► MUST-READ from Crosscut — Signs of turbulence at Boeing existed long before the 737 Max tragedies (by T.M. Sell) — If the company is serious about reclaiming its position as the world’s leading jetbuilder, it needs to change its approach… Management may not have thought they were trading safety for profit. But nearly every current and former Boeing employee I have talked with pretty much tells the same story — more pressure to cut costs, and less emphasis on quality. One current production manager cited a litany of issues at the company: “the heightened accent on profits and appeasement of the shareholders, disdaining the traditional ‘suspenders and belt’ backup safeguards, outsourcing, and a concerted sea change from nerdlicks to bean counters.”

► From the AP– Boeing orders, deliveries continue to sag with Max grounding — Boeing says that no customers have canceled orders because of the two deadly crashes involving the Max, but some orders have been switched to other Boeing models or lost because of airline bankruptcies.




► In today’s Washington Post — GOP, Democrats push dueling messages on Trump’s conduct ahead of historic impeachment hearings — The House will begin the public phase of its impeachment inquiry Wednesday with Democrats and Republicans prepared to offer competing narratives of whether Trump inappropriately pressured Ukraine to investigate his political rivals, during televised hearings that could determine the fate of his presidency.

► In today’s Washington Post — The case against Trump in seven words (by Dana Milbank) — He abused presidential powers for personal advantage.

► In today’s Washington Post — Republicans shouldn’t blindly protect Trump during impeachment hearings (editorial) — Some Republicans will do their best to turn what should be an examination of Trump’s abuse of office into a televised orgy of mudslinging at Joe Biden and at the whistleblower who called attention to the president’s misdeeds… The sturdiest Republican defense might be that what Trump did was wrong but does not merit impeachment. Yet that argument is rejected by Trump, who insists that Republicans defend his actions as “perfect.” If they stick to that script, the impeachment hearings will only discredit them.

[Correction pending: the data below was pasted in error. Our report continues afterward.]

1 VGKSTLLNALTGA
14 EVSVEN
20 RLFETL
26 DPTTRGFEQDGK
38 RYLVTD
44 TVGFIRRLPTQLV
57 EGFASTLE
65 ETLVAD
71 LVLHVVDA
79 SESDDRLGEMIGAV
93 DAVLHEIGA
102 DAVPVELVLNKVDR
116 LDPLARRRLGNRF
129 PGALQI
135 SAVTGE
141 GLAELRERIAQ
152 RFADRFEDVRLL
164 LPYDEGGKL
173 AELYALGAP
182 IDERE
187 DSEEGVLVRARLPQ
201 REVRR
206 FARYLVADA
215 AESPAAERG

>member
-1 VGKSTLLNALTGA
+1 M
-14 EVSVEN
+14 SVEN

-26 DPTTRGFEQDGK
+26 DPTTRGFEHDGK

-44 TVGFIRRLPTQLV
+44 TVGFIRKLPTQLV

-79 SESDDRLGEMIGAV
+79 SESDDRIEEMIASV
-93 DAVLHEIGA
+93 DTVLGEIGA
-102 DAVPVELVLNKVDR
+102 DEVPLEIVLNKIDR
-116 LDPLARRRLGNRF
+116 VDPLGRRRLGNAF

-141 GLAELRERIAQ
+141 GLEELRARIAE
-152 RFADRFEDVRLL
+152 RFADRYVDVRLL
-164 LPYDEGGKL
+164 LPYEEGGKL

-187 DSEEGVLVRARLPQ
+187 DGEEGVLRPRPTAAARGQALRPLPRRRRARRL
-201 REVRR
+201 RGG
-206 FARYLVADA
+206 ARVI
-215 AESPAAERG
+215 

► From HuffPost — Republican group urges GOP lawmakers to stand up to Trump during impeachment — “History Is Watching” is the title of a new commercial from Republicans for the Rule of Law, a GOP group critical of Trump. “When Nixon abused the power of the presidency, there were those who defended the president,” the voiceover notes. “Others defended the Constitution.”




► From Politico — Congress struggles to avoid shutdown as impeachment looms — Congress is just nine days from the Nov. 21 spending deadline, with party leaders desperate to avoid a paralyzing shutdown. For now, top lawmakers are attempting to cobble together a short-term fix to keep the government open for a few more weeks. But a toxic set of circumstances — the threat of impeachment along with a woefully delayed appropriations process — could wind up with Congress lurching into a shutdown after all.

► In today’s Spokesman-Review — Washington Senators slam USDA over unequal farm payments in bailout — Both U.S. senators from Washington signed an analysis by congressional staffers that shows the Trump administration’s $16 billion bailout of U.S. farmers has mostly benefited those growers in the South and large companies over small operations.

► In today’s NY Times — Some of Trump’s most devious lies are about health care (by ) — Ignore what the Trump administration says it is doing. Pay attention to what it’s doing. It’s working to eliminate protections for the sick, destabilize the exchanges, and strip insurance from the poor. That’s the ugly truth.




► In the Pittsburgh City Paper — AFL-CIO launches website highlighting union member candidates and elected officials — On Nov. 5, more than 300 union members were elected to office nationwide, adding to the 984 who were elected in last year’s midterm elections, according to the AFL-CIO. And in response to the growing support of labor candidates, the labor federation has launched a new website highlighting union members running for or already elected to office.

► In today’s NY Times — As push for higher minimum wages grows, New York offers a test case — Researchers at the Federal Reserve Bank of New York recently found that wages had increased sharply for leisure and hospitality workers in New York’s border counties while employment growth continued unabated. An analysis of the data by The New York Times, paired with on-the-ground reporting, generally supports the Fed’s findings. Wages shot up in New York State’s southern counties, especially for low-earning workers, compared with 2012 — just before wage floor increases were announced. While the adjustment to higher labor costs has not been painless, the pay increases did not consistently come alongside weaker hiring relative to Pennsylvania’s trend.

► From Harvard Magazine — Harvard graduate students are getting ready to strike — The Harvard Graduate Student Union-United Auto Workers (HGSU-UAW) announced that it would strike if it don’t come to a contract agreement with Harvard by Dec. 3, the last day of classes this semester before reading period.

► From the Montgomery Advertiser — Southern Poverty Law Center won’t voluntarily recognize employee union — Southern Poverty Law Center management said Tuesday they would not voluntarily recognize a union organized by employees at the civil rights nonprofit and have hired a Virginia law firm whose website boasts about victories over labor organization attempts.